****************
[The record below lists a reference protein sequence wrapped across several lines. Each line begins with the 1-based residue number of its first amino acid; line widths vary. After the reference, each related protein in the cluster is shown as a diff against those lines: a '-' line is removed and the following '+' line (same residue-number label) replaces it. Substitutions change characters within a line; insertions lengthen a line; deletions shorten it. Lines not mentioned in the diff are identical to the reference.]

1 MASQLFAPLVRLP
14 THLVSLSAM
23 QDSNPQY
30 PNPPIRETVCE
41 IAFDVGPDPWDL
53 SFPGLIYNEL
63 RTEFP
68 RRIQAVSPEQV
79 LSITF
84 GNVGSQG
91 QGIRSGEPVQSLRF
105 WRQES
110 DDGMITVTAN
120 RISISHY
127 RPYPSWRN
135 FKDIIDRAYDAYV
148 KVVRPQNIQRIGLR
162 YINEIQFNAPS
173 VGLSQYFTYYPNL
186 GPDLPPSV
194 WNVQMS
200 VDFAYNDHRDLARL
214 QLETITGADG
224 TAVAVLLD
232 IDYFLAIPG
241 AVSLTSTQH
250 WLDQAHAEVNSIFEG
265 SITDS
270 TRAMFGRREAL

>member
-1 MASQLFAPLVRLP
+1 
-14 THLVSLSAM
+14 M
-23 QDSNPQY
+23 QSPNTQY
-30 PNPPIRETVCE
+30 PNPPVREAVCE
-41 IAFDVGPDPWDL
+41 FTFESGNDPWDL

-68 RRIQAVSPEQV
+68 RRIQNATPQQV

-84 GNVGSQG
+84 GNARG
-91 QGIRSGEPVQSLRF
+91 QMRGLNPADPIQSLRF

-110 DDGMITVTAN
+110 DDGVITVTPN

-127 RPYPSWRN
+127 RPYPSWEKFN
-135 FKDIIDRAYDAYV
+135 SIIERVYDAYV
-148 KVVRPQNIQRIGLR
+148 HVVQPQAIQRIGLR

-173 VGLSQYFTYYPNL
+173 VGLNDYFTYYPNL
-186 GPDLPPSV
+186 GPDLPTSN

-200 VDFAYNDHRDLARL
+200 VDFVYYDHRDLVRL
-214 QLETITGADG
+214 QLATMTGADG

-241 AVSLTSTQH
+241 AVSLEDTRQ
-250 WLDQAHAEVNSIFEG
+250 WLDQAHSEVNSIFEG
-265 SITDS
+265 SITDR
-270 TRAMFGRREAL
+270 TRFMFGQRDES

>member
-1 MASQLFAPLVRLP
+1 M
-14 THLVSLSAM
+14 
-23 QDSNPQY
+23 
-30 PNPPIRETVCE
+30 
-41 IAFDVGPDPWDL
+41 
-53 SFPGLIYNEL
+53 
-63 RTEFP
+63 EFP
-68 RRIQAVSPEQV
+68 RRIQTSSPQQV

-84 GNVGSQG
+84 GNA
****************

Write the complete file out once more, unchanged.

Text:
[The record below lists a reference protein sequence wrapped across several lines. Each line begins with the 1-based residue number of its first amino acid; line widths vary. After the reference, each related protein in the cluster is shown as a diff against those lines: a '-' line is removed and the following '+' line (same residue-number label) replaces it. Substitutions change characters within a line; insertions lengthen a line; deletions shorten it. Lines not mentioned in the diff are identical to the reference.]

1 MASQLFAPLVRLP
14 THLVSLSAM
23 QDSNPQY
30 PNPPIRETVCE
41 IAFDVGPDPWDL
53 SFPGLIYNEL
63 RTEFP
68 RRIQAVSPEQV
79 LSITF
84 GNVGSQG
91 QGIRSGEPVQSLRF
105 WRQES
110 DDGMITVTAN
120 RISISHY
127 RPYPSWRN
135 FKDIIDRAYDAYV
148 KVVRPQNIQRIGLR
162 YINEIQFNAPS
173 VGLSQYFTYYPNL
186 GPDLPPSV
194 WNVQMS
200 VDFAYNDHRDLARL
214 QLETITGADG
224 TAVAVLLD
232 IDYFLAIPG
241 AVSLTSTQH
250 WLDQAHAEVNSIFEG
265 SITDS
270 TRAMFGRREAL

>member
-1 MASQLFAPLVRLP
+1 
-14 THLVSLSAM
+14 M
-23 QDSNPQY
+23 QSPNTQY
-30 PNPPIRETVCE
+30 PNPPVREAVCE
-41 IAFDVGPDPWDL
+41 FTFESGNDPWDL

-68 RRIQAVSPEQV
+68 RRIQNATPQQV

-84 GNVGSQG
+84 GNARG
-91 QGIRSGEPVQSLRF
+91 QMRGLNPADPIQSLRF

-110 DDGMITVTAN
+110 DDGVITVTPN

-127 RPYPSWRN
+127 RPYPSWEKFN
-135 FKDIIDRAYDAYV
+135 SIIERVYDAYV
-148 KVVRPQNIQRIGLR
+148 HVVQPQAIQRIGLR

-173 VGLSQYFTYYPNL
+173 VGLNDYFTYYPNL
-186 GPDLPPSV
+186 GPDLPTSN

-200 VDFAYNDHRDLARL
+200 VDFVYYDHRDLVRL
-214 QLETITGADG
+214 QLATMTGADG

-241 AVSLTSTQH
+241 AVSLEDTRQ
-250 WLDQAHAEVNSIFEG
+250 WLDQAHSEVNSIFEG
-265 SITDS
+265 SITDR
-270 TRAMFGRREAL
+270 TRFMFGQRDES

>member
-1 MASQLFAPLVRLP
+1 M
-14 THLVSLSAM
+14 
-23 QDSNPQY
+23 
-30 PNPPIRETVCE
+30 
-41 IAFDVGPDPWDL
+41 
-53 SFPGLIYNEL
+53 
-63 RTEFP
+63 EFP
-68 RRIQAVSPEQV
+68 RRIQTSSPQQV

-84 GNVGSQG
+84 GNA